This Is basically, a tool for, managing, genome scale models. As i showed at the beginning, of the talk that cycle. Where we're constantly. Feeding, new experimental. Data into the model. Making, changes. To, to adjust, to the results. And, doing further, tests to validate, the model, and we want to make sure we don't break, any other, validated. Tests in doing so so this is a nice tool for managing. The the changes, that you're making in these models. Are also very interested. In developing, tools for integrating, thermodynamics. So, ensuring. Ensuring. That any. Flux distributions. We predict, using our models, are thermodynamically. Feasible. And then since we have a lot of omics data that we've collected, now we're also very interested, in developing. Novel ways, of integrating. These tech these, this data. Into, our genome scale models. So thank you very much, for listening. There's a lot of people to thanking the sbrc. And also, our collaborators, dr brooks, car student, the kaist institute. The supervisors. And experimentalists. And. Funders. Um so i'll just leave that slide there for a minute and also you can find my, email, address, there. Thank you very much for listening. Okay, wonderful, these were, a couple of wonderful, talks thank you very much a, christian, and nicole. We have quite a, lot of questions, so. Without further ado i will start. Reading them. So, the. First question. Is. For christian. And come from joshua. Bitton. With supplementation. Of linoleic. Acid, prior, to infection, with cov19. A with mitigating, the severity. Of the symptoms. Um. Yeah i mean obviously. We take up a lot of linoleic, acid already with our food, so the. Lenoric, acid is a vitamin. And there is lots of linoleic, acid in seeds nuts and fish and so usually with a normal diet you have. Enough, um. But it seems like once you are infected with the virus, you quickly, deplete. The linoleic, acid. Pool and especially in severe, disease, these. Patients. This can even, be measured, in this era, of. Of, of the patients. And so, our idea, is not really that prior, to infection, you should use la. Uh but. Once you have been exposed. To somebody. Who, like basically, when the tracking. The tracing, app shows you that you have been in. Exposed, to covet, 19. That then you would maybe. Uh, take, linoleic. Acid. And it is probably, not global, with food, where you will have to absorb, it and. Fatty acids are not very soluble, so. Intravenous. Or with the food it's not very efficient but it would probably be better if one could up. Could apply, it with a nasal spray. Or. Or maybe a mouthwash. Basically, to to the infected, region, should be directly. Treated with linoleic, acid which makes it potentially, easier. Having, said that that's a proper clinical, trial so we need to do the toxicology. We need to get proper dose response, curves. And we and, cell cultures, are not enough so we need to go into animals, to test the idea, that linoleic, acid is a drug and find out how good it is as a drug. Okay. Say thank you for that, a a, related, question is the following. By a adrian. Banzer. Linoleic, acid decreases. The kd, of spike, to ace 2, by a factor of 2.. Is this slide reducing, affinity, sufficient, to explain. The in vivo effect of suscovit. To replication. Or does linoleic, acid have additional. Effects. There are, additional. Effects, of. Linoleic. Acid so. A we don't, really. So this has been. Done, in vitro, and we don't really know, in vivo how much linoleic, as it is there so it could be that the concentration. In cell culture, and afterwards, in vivo. Is a completely, different compared to the one which we use. With um. Epithelial. Cells that's my first one the second point i mean linoleic, acid is metabolized. In the body, and it is incorporated. In membranes, as i said, and one thing the virus does when it enters the cell is actually. Activate, a phospholipase. And this phospholipase. Then helps, the virus, to remodel, the biomembranes. And make these compartments. In which it replicates. And so it needs these four fatty acids. Um. The phospholipase. The cytosolic, phospholipase. It activates, doesn't only release, linoleic, acid from the membranes, and damage, the membrane. But linoleic, acid, also then, at a certain concentration. Starts blocking, the phospholipase.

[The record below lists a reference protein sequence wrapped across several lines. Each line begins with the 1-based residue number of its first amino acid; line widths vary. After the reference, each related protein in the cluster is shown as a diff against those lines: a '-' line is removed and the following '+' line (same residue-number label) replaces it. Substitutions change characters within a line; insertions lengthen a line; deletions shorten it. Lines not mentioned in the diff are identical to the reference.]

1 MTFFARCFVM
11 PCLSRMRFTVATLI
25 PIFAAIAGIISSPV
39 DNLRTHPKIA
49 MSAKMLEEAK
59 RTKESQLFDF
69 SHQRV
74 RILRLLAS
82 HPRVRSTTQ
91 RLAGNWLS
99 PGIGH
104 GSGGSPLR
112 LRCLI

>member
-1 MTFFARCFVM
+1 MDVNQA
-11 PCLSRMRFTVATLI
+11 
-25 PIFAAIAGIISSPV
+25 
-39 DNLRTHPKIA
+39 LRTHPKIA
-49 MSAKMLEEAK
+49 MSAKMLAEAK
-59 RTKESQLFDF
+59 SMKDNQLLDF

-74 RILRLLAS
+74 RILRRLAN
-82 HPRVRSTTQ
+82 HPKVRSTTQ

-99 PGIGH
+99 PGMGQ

So This could be an additional, effect, of linoleic, acid and there's a third potential, mechanism, where it which is too complicated, to explain, but basically, it blocks the aggress, of the virus when it comes out, so it's it's much more complicated, than just blocking, down the infectivity. I think we just. Need to do more experiments. Um in order to fully understand. Where actually linoleic, acid. Is important. And then this is such a versatile, molecule, that it's really difficult to grab all the different functions. Because as i said it's metabolized. To other hedonic, acid, and prostaglandins. So there is a lot of downstream. Biological. Activity, of that molecule, as well. Okay thank you and now we'll ask one more question, for christian, then we'll move the question for nicole that, people are also hearing. To hear her response. So. Following, on on that. Previous response. The question, from lindsay. Mcdermott. Is whether you have tested. For binding, of other, polyunsaturated. Fatty acids to the suscovit. Spike protein. Yes we get a lot of these questions. And there's a lot of modeling, in the field to kind of see what else fits. Into that hydrophobic. Pocket. So we have actually. Tried, to. Bind, also other molecules. Um. To the the receptor, binding domain but it seems to be not that simple. So. For me. This. Means, that whatever, we have modeled. May fit nicely, into the pocket but there is a high energy of actually, opening, up that model. That pocket and getting the molecule. In. And. Maybe, our essay doesn't, really monitor, that nicely so the only thing we could bind up to now to the rbe, is knowledge asset. Um. But, having said that we are not entirely, sure that the pocket, can. Like even in vivo we are not sure whether arachidonic. Acid or other. Unsaturated. Fatty acids couldn't bind as well it's just that linoleic, acid is what we found. Because it was in our media. Also we have, done the modeling, and other molecules, fit in there, as well but it could well be that these molecules, need to be present, when the spike protein, is produced, and folds. So in the cell and not once it's out um, and and fully folded, so we there is a, lots of additional, work to do to understand, how we can make an antiviral. And what is exactly, the specificity. Of that pocket. Okay, thank you thank you very much if we have time we'll come for more for more questions that we have in the list. And, nicole i have a question. For you from. Becnus. No rousey. He's asking whether the. Certain, c metabolic. Flux analysis. Was done, with labeled, fructose. Was gene essentiality. Prediction, done by having, lower growth. And where your experiment, performed. Performance, batch fermentation. In bioreactor. So essentially, three questions in one. Okay so sorry so the first question was about the metabolic, flux the 13c, metabolic, flux analysis.